Sometimes, Google Chrome uses too much disk space. There’s an easy explanation for it, and there’s also an easy fix to reduce Chrome’s disk usage. Here’s how.
When Chrome updates itself, it doesn’t always delete the previous version(s). If you have a 3 TB HDD, that doesn’t matter much, but if you have an SSD, it sure does. Especially if you have a 120 GB or smaller drive, which many inexpensive systems do.
Go to your Start button and navigate to your Chrome icon. Right-click on it and select Properties. Note where Chrome is installed, then open that directory in Explorer. (Since Chrome ends up in a different location in every version of Windows, and I don’t have every version of Windows, I can’t just tell you a directory to go to.)
You’ll probably see more than one version of Chrome in that directory. Open Chrome, then go to the tool menu and select “About” to verify the version you’re actually running. Then go back to your Explorer window and delete whatever other version(s) are there that you aren’t running.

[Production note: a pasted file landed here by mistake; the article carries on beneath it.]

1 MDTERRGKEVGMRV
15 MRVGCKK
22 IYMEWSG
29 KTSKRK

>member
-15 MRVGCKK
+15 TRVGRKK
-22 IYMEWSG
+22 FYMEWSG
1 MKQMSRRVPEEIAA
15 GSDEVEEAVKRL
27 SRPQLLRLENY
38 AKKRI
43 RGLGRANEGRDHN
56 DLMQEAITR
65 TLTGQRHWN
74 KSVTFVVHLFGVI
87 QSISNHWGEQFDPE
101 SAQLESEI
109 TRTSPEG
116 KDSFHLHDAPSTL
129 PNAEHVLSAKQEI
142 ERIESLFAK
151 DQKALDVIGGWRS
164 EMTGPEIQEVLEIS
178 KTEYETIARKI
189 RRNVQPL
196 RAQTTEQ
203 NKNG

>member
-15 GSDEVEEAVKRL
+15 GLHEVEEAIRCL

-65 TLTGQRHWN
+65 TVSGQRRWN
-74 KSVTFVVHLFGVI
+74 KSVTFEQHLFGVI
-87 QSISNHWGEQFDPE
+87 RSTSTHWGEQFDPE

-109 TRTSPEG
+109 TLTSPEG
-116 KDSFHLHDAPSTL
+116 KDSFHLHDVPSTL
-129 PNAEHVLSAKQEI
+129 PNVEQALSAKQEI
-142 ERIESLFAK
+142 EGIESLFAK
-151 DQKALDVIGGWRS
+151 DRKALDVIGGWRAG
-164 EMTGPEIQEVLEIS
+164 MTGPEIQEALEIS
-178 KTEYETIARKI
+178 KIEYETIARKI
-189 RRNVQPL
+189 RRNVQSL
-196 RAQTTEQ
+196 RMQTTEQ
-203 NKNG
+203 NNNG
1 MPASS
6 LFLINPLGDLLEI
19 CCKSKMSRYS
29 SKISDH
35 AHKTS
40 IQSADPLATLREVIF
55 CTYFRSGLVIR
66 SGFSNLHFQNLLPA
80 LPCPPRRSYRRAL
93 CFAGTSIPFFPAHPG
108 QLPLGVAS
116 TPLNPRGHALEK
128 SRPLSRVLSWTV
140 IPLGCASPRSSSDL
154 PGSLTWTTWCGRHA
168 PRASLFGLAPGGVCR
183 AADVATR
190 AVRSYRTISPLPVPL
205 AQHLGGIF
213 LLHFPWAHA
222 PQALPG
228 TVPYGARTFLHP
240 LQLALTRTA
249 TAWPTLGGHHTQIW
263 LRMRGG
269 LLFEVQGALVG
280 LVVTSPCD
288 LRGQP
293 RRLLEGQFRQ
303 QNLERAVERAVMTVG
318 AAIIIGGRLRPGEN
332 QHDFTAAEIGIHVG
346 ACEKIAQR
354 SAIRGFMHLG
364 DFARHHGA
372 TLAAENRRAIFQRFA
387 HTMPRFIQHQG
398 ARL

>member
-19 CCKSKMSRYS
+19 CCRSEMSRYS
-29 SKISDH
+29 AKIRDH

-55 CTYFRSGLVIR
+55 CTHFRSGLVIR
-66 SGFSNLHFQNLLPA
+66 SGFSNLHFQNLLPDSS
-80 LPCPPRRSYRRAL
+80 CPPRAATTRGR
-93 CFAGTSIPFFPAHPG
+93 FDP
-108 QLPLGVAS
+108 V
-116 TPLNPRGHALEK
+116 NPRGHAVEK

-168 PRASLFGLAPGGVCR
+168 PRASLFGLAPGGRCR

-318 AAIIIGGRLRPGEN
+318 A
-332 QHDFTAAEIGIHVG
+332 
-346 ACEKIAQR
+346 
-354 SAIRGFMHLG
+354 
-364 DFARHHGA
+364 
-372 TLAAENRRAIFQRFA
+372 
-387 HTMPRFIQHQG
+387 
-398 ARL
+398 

It’s probably the newest one you want, but it makes sense to double check just to be sure.
Why Chrome uses so much disk space
Each old, dated version of Chrome that’s hanging around occupies about 200 MB of space, at least on my system. That’s non-trivial, especially on an SSD, where it pays to save all the disk space you can. I remember when operating systems were smaller than that, but that’s another story.
There’s only supposed to be one older version of the web browser in that directory. If you see multiples, delete all but the two most recent ones.
Keeping the previous version around helps in case of bugs that force you to revert to a previous version. And being able to quickly patch and revert improves security. You don’t have to be afraid of updating if the previous version is still right there.
But if you’ve been running the current version a while and haven’t noticed any problems, it’s perfectly safe to ditch even that most recent previous version to free up some space. If you’re in a bind, that 200 megs can make a difference.